Instead of dehumanizing people who engage in extremism inspired by hate and white supremacy, we should try to understand their humanity, and the experiences, pain and vulnerability fueling their inclination to violence.
The Facebook-Cambridge Analytica scandal highlights the problem of “surveillance capitalism” in the digital age
Data analytics firm Cambridge Analytica’s scandalous harvesting and use of Facebook user data highlights the urgent need for robust public debate on the emerging problem of “surveillance capitalism” in our increasingly digital society, suggests Jennifer Cobbe, the co-ordinator of Cambridge University’s Trustworthy Technologies strategic research initiative.
World Water Day 2018 and Cape Town’s unprecedented water crisis reminds us to get serious about water crises related to climate change, population growth, waste, and mismanagement, says David Suzuki.
More than 1,100 women living and working within the international aid sector in 81 countries have signed an open letter demanding that women be “taken seriously by men and decision makers in humanitarian and development organizations”.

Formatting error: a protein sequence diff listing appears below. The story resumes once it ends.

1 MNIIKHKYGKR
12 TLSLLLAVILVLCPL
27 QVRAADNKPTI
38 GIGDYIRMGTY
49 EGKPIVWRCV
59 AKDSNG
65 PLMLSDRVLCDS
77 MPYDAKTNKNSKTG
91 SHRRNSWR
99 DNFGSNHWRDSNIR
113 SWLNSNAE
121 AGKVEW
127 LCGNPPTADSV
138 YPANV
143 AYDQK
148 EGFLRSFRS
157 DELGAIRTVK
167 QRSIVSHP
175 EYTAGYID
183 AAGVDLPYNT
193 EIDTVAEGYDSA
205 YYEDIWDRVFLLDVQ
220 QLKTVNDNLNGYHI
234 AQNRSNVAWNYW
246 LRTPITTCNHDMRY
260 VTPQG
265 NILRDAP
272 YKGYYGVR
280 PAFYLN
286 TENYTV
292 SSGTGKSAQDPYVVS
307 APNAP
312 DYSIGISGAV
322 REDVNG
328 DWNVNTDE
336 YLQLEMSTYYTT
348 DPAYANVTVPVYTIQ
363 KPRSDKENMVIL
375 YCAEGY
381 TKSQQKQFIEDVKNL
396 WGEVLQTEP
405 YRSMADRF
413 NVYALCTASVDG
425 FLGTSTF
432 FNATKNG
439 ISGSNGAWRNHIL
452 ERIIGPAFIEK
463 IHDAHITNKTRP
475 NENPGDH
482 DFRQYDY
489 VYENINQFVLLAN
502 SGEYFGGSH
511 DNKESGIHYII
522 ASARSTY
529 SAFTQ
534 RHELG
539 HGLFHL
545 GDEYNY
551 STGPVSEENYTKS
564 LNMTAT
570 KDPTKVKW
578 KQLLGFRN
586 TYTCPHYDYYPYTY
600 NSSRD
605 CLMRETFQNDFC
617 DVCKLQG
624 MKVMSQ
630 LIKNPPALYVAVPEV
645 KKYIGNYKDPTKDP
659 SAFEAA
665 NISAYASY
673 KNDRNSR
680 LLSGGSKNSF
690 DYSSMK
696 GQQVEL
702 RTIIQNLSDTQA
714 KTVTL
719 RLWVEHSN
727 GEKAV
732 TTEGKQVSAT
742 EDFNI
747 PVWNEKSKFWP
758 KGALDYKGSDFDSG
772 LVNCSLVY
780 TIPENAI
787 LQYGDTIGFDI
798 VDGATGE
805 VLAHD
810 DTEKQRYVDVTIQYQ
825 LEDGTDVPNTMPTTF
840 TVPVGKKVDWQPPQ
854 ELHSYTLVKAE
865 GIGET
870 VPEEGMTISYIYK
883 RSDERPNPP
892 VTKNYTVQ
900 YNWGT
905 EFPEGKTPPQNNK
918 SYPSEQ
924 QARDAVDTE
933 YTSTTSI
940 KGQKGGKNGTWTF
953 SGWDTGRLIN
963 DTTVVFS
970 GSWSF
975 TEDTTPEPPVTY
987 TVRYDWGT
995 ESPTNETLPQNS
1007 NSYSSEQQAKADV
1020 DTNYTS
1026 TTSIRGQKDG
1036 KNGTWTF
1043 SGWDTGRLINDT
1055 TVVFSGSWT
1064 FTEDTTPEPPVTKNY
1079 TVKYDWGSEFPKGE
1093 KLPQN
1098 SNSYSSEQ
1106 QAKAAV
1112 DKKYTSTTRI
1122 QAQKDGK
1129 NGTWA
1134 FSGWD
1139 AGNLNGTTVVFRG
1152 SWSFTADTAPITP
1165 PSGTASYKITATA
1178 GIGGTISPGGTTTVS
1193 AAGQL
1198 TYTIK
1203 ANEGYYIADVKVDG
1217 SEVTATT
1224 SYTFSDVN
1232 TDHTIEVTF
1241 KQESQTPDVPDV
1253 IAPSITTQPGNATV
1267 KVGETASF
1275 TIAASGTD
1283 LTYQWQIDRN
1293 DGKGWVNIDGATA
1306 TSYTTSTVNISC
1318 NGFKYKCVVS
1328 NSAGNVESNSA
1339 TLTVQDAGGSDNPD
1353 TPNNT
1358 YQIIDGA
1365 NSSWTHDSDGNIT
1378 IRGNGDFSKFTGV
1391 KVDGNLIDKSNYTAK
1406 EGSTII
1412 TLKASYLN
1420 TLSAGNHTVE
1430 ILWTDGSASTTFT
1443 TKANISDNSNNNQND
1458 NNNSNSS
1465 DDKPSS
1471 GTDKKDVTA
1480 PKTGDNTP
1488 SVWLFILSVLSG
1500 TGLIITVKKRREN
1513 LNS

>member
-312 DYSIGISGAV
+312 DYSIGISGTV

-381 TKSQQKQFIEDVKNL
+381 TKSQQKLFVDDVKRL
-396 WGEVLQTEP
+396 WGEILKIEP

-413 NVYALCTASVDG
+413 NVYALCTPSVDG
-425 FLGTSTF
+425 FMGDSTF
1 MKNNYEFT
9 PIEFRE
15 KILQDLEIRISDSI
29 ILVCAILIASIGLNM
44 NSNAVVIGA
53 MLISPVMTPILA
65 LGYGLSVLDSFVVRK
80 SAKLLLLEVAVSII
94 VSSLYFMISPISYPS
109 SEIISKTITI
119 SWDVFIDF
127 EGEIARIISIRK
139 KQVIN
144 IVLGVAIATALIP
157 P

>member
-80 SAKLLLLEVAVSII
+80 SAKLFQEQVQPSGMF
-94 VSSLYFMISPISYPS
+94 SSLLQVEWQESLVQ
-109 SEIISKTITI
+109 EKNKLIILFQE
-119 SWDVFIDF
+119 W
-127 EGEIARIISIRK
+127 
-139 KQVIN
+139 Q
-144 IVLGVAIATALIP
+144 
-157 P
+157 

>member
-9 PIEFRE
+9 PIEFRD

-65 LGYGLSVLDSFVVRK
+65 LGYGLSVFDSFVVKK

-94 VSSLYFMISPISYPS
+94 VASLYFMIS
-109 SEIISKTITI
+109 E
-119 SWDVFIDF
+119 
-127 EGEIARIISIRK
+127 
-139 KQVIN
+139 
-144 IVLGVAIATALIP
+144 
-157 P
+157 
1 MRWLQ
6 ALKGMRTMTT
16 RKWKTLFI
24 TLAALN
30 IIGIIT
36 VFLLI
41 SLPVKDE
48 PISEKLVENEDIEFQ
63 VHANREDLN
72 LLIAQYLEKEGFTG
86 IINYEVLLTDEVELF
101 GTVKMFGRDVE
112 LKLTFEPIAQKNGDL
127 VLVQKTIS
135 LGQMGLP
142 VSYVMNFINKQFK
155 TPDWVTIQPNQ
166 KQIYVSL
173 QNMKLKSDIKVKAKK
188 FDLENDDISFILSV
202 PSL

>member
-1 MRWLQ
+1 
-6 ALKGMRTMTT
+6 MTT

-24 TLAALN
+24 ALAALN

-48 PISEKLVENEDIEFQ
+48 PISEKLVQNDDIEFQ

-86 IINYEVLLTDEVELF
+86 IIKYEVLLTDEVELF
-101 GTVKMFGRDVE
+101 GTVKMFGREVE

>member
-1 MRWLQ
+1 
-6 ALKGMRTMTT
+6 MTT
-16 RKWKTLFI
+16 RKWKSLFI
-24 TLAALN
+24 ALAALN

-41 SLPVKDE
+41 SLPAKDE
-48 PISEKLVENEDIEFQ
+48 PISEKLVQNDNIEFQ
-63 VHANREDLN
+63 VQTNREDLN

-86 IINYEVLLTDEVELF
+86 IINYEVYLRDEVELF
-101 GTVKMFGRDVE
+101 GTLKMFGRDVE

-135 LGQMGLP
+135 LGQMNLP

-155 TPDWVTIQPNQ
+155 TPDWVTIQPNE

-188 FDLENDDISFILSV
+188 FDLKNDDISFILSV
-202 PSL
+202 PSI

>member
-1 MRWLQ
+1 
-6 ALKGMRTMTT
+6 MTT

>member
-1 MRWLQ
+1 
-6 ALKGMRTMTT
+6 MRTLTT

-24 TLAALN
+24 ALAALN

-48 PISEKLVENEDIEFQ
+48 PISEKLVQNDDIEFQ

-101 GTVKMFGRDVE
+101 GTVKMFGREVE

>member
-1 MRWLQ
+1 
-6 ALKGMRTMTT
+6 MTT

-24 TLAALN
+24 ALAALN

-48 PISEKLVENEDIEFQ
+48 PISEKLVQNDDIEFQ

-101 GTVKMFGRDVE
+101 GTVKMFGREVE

The Oxfam sexual exploitation scandal signals the arrival of the moment for an honest public conversation about charities’ role in society, the white saviour mentality, gender relations, charity accountability, and the impact of western aid and power in developing countries.
Like political campaign contributions, today’s self-interested foreign aid often supports badly-designed development projects, imposes foreign investor-friendly policies on recipient countries, facilitates access to intended beneficiaries’ resources, helps aid-giving countries to look good on the world stage, all the while making unquestioning taxpayers in aid giving countries feel good about their supposed generosity.
Archbishop Tutu condemns Aung San Suu Kyi’s silence on Myanmar’s genocidal violence against Rohingya Muslims
This week, retired South African Archbishop Desmond Tutu released a letter condemning fellow Nobel laureate Daw Aung San Suu Kyi’s continuing silence on the genocidal violence being perpetrated against Rohingya Muslims by Myanmar security forces and extremist Buddhists under her watch.
Addressing a crowd of police officers in Long Island, New York, U.S. President Donald Trump explicitly endorsed police brutality, because “America is once again a nation of laws”.